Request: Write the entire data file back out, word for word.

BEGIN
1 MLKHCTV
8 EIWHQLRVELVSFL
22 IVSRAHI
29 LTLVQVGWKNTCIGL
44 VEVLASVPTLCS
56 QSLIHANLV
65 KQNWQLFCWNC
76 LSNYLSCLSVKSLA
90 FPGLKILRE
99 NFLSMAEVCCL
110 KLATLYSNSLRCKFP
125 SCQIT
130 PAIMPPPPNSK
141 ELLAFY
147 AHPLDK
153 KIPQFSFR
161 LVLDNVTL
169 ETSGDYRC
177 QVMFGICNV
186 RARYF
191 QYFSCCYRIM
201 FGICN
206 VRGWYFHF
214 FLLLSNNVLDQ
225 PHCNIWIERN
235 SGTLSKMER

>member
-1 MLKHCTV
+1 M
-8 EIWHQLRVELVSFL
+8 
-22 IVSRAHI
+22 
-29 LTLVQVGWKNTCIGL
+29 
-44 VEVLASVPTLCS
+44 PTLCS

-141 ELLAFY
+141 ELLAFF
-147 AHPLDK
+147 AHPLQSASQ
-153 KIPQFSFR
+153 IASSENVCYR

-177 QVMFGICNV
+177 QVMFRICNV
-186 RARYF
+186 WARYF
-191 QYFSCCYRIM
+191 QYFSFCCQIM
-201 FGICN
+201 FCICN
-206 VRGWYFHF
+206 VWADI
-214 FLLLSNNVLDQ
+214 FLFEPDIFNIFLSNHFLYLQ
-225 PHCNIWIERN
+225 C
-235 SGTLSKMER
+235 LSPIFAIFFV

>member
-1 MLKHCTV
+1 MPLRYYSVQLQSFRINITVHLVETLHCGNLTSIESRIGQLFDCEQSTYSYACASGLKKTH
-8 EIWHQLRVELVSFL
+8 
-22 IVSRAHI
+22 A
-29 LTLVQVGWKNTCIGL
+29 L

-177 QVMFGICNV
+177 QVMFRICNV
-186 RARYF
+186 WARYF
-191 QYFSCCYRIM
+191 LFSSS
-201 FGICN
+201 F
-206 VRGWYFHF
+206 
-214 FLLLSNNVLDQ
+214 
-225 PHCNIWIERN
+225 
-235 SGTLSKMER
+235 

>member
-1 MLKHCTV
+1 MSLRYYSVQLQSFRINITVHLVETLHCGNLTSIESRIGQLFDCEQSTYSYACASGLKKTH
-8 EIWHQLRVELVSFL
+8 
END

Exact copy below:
1 MLKHCTV
8 EIWHQLRVELVSFL
22 IVSRAHI
29 LTLVQVGWKNTCIGL
44 VEVLASVPTLCS
56 QSLIHANLV
65 KQNWQLFCWNC
76 LSNYLSCLSVKSLA
90 FPGLKILRE
99 NFLSMAEVCCL
110 KLATLYSNSLRCKFP
125 SCQIT
130 PAIMPPPPNSK
141 ELLAFY
147 AHPLDK
153 KIPQFSFR
161 LVLDNVTL
169 ETSGDYRC
177 QVMFGICNV
186 RARYF
191 QYFSCCYRIM
201 FGICN
206 VRGWYFHF
214 FLLLSNNVLDQ
225 PHCNIWIERN
235 SGTLSKMER

>member
-1 MLKHCTV
+1 M
-8 EIWHQLRVELVSFL
+8 
-22 IVSRAHI
+22 
-29 LTLVQVGWKNTCIGL
+29 
-44 VEVLASVPTLCS
+44 PTLCS

-141 ELLAFY
+141 ELLAFF
-147 AHPLDK
+147 AHPLQSASQ
-153 KIPQFSFR
+153 IASSENVCYR

-177 QVMFGICNV
+177 QVMFRICNV
-186 RARYF
+186 WARYF
-191 QYFSCCYRIM
+191 QYFSFCCQIM
-201 FGICN
+201 FCICN
-206 VRGWYFHF
+206 VWADI
-214 FLLLSNNVLDQ
+214 FLFEPDIFNIFLSNHFLYLQ
-225 PHCNIWIERN
+225 C
-235 SGTLSKMER
+235 LSPIFAIFFV

>member
-1 MLKHCTV
+1 MPLRYYSVQLQSFRINITVHLVETLHCGNLTSIESRIGQLFDCEQSTYSYACASGLKKTH
-8 EIWHQLRVELVSFL
+8 
-22 IVSRAHI
+22 A
-29 LTLVQVGWKNTCIGL
+29 L

-177 QVMFGICNV
+177 QVMFRICNV
-186 RARYF
+186 WARYF
-191 QYFSCCYRIM
+191 LFSSS
-201 FGICN
+201 F
-206 VRGWYFHF
+206 
-214 FLLLSNNVLDQ
+214 
-225 PHCNIWIERN
+225 
-235 SGTLSKMER
+235 

>member
-1 MLKHCTV
+1 MSLRYYSVQLQSFRINITVHLVETLHCGNLTSIESRIGQLFDCEQSTYSYACASGLKKTH
-8 EIWHQLRVELVSFL
+8 